sudo rmsf -H 0/0/0/5/0/0/0.101.140.255.0.0.0
sudo rmsf -H 0/0/0/5/0/0/0.101.156.255.0.0.0
sudo rmsf -H 0/0/0/5/0/0/1.201.140.255.0.0.0
sudo rmsf -H 0/0/0/5/0/0/1.201.156.255.0.0.0

Check

sudo ioscan -fnkC disk | grep LUNZ | wc -l
0

Try to get them onboard

sudo ioscan -fn
sudo insf
sudo ioscan -fnkC disk

Check

sudo ioscan -fnkC disk | grep DGC | wc
0 0 0

Still not there?! Odd? Not really. On HP-UX 11.31, you also have the new agile device. This is blocking the access.

sudo ioscan -fnNkC disk |grep LUNZ
disk 5 64000/0xfa00/0×5 esdisk NO_HW DEVICE DGC LUNZ

Run

sudo rmsf -H 64000/0xfa00/0×5

Now run

sudo ioscan -fnC disk
sudo insf

Check. Lo and behold. They are there now.

sudo ioscan -fnkC disk | grep DGC | wc
24 204 2244

Installing OS-X on ESXi 5.0.0, 469512 running on an AMD Fusion APU

Monday, August 13th, 2012

I wanted to run OS-X at home, preferrably on my AMD Fusion based ESXi 5.0.0, 469512 host. If you search the net for that combination you will find a lot of posts about people having issues and not many about people having a great success. Digging into this it turned out to be relatively simple to do.

  1. Obtain OS-X Snow leopard ISO image
  2. Obtain Donks OS-X unlocker for vmware. I used unlock-all-v110.zip
  3. Backup you ESXi host and VMs before doing anything! I am not liable in any way for any issues you encounter! It worked for me. Your millage may vary and that is actually your problem ;-)
  4. Patch ESXi with Donks unlocker by unzipping the zip file on the ESXi host and running esxi/install.sh. Make sure to read the readme file beforehand and make sure that all the prereqs are in place before you start!
  5. Reboot your ESXi host and hope for the best.
  6. After a successful reboot of ESXi with Donks patches, create a new OS-X based VM. 64-bit, 4GB memory, 1 processor (and one processor only, otherwise you will get panics during installation), LSI Logic Parallel SCSI, E1000 network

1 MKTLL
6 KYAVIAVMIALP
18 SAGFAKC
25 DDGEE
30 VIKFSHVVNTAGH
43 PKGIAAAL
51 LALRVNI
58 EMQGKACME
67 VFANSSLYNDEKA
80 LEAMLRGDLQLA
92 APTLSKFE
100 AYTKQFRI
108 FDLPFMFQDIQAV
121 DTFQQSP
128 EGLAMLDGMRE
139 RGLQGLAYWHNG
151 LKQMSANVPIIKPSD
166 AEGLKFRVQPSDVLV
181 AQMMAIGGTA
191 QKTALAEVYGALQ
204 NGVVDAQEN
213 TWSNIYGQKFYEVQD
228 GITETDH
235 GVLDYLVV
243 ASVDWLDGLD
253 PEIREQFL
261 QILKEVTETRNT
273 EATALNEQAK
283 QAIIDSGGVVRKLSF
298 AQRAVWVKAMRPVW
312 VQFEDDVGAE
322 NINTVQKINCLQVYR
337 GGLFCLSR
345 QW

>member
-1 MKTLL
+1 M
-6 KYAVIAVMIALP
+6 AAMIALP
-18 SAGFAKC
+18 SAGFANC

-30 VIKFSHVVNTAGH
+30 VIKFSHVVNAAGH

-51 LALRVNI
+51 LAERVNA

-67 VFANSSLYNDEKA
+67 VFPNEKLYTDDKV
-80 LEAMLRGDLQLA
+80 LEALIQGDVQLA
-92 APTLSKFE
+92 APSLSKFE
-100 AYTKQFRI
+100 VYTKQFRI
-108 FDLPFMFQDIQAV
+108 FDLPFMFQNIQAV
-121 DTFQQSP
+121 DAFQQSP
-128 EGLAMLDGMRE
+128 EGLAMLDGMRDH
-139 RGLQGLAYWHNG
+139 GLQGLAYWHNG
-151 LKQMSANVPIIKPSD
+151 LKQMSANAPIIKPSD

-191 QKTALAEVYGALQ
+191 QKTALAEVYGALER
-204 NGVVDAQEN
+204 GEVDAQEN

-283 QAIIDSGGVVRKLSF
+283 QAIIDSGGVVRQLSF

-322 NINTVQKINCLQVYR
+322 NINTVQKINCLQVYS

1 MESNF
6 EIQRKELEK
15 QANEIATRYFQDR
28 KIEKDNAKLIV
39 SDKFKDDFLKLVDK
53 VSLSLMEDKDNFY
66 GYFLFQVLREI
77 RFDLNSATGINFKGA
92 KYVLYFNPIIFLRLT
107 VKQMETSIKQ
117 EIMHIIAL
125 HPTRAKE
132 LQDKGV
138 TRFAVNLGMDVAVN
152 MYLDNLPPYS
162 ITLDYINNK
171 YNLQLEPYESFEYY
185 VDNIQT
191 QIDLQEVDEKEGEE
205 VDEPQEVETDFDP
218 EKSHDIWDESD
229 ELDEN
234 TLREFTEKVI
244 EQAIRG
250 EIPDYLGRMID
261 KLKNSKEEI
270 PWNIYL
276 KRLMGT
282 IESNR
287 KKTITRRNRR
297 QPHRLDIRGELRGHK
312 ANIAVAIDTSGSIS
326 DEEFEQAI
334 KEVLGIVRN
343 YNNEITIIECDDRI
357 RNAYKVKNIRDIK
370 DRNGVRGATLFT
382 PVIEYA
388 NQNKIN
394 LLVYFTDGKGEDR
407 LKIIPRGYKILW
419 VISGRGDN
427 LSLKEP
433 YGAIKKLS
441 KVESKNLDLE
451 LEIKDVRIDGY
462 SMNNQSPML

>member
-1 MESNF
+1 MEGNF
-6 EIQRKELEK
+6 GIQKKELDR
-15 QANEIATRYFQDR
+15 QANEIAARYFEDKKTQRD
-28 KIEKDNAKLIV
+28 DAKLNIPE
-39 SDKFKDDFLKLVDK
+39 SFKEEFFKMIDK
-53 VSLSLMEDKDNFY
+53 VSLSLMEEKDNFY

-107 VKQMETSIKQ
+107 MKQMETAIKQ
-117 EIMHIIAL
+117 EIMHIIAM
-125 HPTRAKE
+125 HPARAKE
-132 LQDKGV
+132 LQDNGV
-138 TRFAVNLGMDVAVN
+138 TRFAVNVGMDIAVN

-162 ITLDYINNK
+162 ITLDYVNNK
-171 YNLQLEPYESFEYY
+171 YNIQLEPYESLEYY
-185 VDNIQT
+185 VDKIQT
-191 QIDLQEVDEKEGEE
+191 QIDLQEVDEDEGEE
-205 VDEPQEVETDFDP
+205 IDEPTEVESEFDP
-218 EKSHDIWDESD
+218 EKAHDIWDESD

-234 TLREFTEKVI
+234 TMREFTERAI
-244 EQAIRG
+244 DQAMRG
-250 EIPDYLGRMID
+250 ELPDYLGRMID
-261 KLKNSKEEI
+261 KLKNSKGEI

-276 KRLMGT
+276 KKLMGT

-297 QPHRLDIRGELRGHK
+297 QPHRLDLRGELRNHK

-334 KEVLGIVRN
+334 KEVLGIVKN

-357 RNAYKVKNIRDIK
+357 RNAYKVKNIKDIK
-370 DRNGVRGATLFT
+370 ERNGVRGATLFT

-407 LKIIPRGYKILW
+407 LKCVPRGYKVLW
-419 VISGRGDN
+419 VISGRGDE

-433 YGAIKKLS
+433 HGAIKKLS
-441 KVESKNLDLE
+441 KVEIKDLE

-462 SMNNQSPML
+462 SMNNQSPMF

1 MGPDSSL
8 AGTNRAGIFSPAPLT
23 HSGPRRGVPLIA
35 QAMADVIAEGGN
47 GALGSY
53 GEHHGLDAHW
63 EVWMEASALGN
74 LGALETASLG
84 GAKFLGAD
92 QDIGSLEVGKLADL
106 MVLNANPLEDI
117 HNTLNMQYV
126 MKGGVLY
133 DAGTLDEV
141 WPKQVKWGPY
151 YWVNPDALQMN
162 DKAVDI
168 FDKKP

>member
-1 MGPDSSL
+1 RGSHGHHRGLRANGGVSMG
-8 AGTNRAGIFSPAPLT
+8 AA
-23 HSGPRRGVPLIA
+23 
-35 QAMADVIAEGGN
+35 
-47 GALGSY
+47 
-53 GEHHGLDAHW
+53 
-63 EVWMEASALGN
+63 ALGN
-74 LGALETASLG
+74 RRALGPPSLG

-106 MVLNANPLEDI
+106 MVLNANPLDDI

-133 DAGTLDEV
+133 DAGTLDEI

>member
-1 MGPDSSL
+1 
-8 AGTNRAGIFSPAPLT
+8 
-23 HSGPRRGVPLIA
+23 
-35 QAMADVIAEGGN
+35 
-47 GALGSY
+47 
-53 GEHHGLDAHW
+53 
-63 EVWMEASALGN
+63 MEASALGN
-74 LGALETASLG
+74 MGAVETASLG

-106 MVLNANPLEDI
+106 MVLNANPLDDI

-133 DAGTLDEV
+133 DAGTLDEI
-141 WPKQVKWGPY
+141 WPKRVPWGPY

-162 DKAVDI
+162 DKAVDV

7. Do NOT power up the VM.
  8. Enter the ESXi cli.
  9. Browse to the location of the VM on the ESXi datastore
  10. type vi *.vmx <enter>
  11. remove all references to CPUID
  12. insert the following CPUID information (this will make ESXi present the VM as a core2duo based machine to the guest allowing OS-X to boot on the hardware)
    hostCPUID.0 = "0000000668747541444d416369746e65"
    hostCPUID.1 = "00500f100002080000802209178bfbff"
    hostCPUID.80000001 = "00500f1000001242000035ff2fd3fbff"
    guestCPUID.0 = "00000006756e65476c65746e49656e69"
    guestCPUID.1 = "000006f10000080080802209078bfbff"
    guestCPUID.80000001 = "00500f1000001242000003e92bd3fbff"
    userCPUID.0 = "0000000668747541444d416369746e65"
    userCPUID.1 = "00500f100002080080802209078bfbff"
    userCPUID.80000001 = "00500f1000001242000003e92bd3fbff"
    cpuid.0.ebx="0111:0101:0110:1110:0110:0101:0100:0111"
    cpuid.0.edx="0100:1001:0110:0101:0110:1110:0110:1001"
    cpuid.0.ecx="0110:1100:0110:0101:0111:0100:0110:1110"
    cpuid.1.eax="0000:0000:0000:0000:0000:0110:1111:0001"
  13. Save the vmx file
  14. Attach the Snow Leopard ISO to the VM and boot it.
  15. Perform a normal OS-X installation.

Nothing much actually. The final solution

And seen from vnc

 

 

Quite simple …. as promised :-)

Version 2 of small perl mechanize script to send sms from danish telco provider Bibob

Thursday, July 26th, 2012